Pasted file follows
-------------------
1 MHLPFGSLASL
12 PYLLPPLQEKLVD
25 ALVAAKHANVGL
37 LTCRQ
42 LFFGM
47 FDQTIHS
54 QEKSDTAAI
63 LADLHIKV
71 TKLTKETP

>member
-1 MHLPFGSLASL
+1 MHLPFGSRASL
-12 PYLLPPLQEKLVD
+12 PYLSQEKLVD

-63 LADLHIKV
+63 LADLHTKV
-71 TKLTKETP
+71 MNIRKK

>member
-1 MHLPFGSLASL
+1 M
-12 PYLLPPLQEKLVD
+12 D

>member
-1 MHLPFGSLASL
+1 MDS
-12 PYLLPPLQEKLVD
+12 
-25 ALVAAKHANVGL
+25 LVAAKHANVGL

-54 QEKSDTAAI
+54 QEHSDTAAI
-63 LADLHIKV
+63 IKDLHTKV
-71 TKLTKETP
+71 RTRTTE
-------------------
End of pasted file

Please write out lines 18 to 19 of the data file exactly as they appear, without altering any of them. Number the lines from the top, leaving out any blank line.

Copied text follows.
+71 MNIRKK

>member